The FSI simulation (Fluid-Sstructure-Interaction) describes the interactions between mechanics and flow on the components under consideration. Thereby CFD analysis and FE-analysis coupled with each other. In this simulation example, the influence of air cooling by heat conduction and heat transfer at the cylinder head on the mechanical stresses, deformations and forces in the component is to be investigated. To carry out the simulation FEM calculation and CFD Calculation are coupled with each other in such a way that the partial results of the respective time step are available as boundary condition for the FEM calculation as well as for the CFD calculation. Thus, the usability of the results depends on the error-free data transfer at the interface between FEM model and CFD model.
For a stable FEM calculation, the model is constructed as cleanly and structured as possible. For the aluminium alloy (EN AW-7075 T6) the following material data are specified:
- Young's modulus
- Poisson number
- Thermal expansion coefficient
- Specific heat capacity
- Thermal conductivity
Heat capacities and thermal conductivities are considered to be temperature dependent for the aluminium alloy.
Boundary conditions for the FE analysis
The head gasket compensates for the different thermal expansions between the crankcase (grey cast iron) and the head (aluminium). It also compensates for unevenness in the sealing surfaces that occurs over time due to the loads acting on them. Since only the cylinder head is to be considered in the FSI simulation and the gasket is flexible, it is not shown in this case. For simplification, it is therefore assumed that the gasket surface is fixed.
- Bearing: Fixed bearing around the bolt heads and on the sealing surface
- Load: Temperature load on the entire base area
No forces or pressures are defined as initial conditions. Before coupling with the CFD calculation, the FEM calculation is performed and evaluated for result validation.
FSI model of flow chamber and cylinder head
For the CFD calculation, the flow space enveloping the cooling fins must be described accordingly, therefore the FEM model is subtracted from the flow space. For the air flowing around the solid at room temperature, the following is assumed for the CFD analysis:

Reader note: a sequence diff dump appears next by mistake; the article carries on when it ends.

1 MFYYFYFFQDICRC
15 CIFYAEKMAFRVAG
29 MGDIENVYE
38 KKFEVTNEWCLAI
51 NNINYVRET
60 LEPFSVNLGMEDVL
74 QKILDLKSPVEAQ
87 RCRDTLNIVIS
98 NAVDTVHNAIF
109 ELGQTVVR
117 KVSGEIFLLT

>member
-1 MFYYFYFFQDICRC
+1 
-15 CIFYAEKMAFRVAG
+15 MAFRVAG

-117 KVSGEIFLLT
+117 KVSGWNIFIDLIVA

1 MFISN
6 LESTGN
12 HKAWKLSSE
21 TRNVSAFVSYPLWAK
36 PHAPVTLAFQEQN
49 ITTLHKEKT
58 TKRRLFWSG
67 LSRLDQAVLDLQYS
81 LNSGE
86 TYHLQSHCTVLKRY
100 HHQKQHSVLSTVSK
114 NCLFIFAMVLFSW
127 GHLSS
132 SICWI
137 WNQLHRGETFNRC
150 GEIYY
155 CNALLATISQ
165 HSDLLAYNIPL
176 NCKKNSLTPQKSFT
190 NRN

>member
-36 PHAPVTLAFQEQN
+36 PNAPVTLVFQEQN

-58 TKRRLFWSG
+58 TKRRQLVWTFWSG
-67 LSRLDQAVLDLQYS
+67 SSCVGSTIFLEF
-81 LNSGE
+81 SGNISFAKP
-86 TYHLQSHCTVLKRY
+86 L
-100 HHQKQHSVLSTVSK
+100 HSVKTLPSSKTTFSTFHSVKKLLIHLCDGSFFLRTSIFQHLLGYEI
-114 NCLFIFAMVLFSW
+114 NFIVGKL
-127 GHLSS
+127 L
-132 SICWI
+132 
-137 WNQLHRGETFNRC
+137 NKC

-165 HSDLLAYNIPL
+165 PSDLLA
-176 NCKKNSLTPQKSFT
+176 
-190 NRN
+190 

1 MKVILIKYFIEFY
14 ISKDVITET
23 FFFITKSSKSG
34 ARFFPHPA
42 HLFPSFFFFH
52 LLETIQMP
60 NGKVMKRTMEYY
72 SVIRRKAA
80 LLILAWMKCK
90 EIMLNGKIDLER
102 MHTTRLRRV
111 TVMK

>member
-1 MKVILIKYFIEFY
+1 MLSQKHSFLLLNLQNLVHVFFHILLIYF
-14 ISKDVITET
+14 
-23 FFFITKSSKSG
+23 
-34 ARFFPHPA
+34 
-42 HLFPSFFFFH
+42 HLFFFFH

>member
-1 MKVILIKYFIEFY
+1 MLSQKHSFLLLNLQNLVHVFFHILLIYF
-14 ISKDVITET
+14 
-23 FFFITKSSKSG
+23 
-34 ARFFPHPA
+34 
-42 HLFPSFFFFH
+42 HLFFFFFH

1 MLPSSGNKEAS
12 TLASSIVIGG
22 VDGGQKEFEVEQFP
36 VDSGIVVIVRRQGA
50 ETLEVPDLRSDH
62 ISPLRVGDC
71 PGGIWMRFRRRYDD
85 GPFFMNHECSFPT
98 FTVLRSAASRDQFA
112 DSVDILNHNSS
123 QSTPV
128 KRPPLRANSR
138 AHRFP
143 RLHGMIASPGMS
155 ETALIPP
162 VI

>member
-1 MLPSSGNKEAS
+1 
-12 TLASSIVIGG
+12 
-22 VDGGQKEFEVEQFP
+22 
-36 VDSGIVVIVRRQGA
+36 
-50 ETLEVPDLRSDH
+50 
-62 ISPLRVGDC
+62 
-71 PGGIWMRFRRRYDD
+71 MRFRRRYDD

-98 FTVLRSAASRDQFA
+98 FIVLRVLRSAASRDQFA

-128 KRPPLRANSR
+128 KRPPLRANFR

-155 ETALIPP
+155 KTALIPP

- Viscosity model: k-ε-RNG
- Fluid: Air, as an ideal compressible gas
For the flow around the component, an inflow and an outflow are modelled and a constant mass flow is assumed.
FSI analysis of the component and ambient air
For the FSI simulation, the coupling between flow and structural mechanics must take place at the wall areas in order to map the heat transfer or heat dissipation from the cylinder head walls to the environment. Thus, above all, the numerical exchange of heat flows and wall temperatures is defined for the respective iteration step and some additional settings prevent the simulation from breaking off due to inaccuracies between the FE model and the CFD model.
Result of the FSI analysis
Fluid-structure interaction (FSI simulation) can be used to model stresses and deformations in the component as well as interactions with the ambient air. Due to the complexity of the interaction of CFD calculation and FEM calculation, especially at the interfaces of the models, numerous sources of error arise.
Wall temperature, flow temperature and flow direction
For example, experienced specialists are needed to make the right settings so that an FSI simulation runs stably and delivers plausible results. Despite modern hardware, a complex FSI analysis can quickly lead to enormous computing times, so simplifications are unavoidable in most cases.
We will be happy to explain to you in a personal meeting which simplifications are useful and how you can achieve the desired results. Inform yourself about our range of services !
Further project examples for fluid and structural mechanics simulations: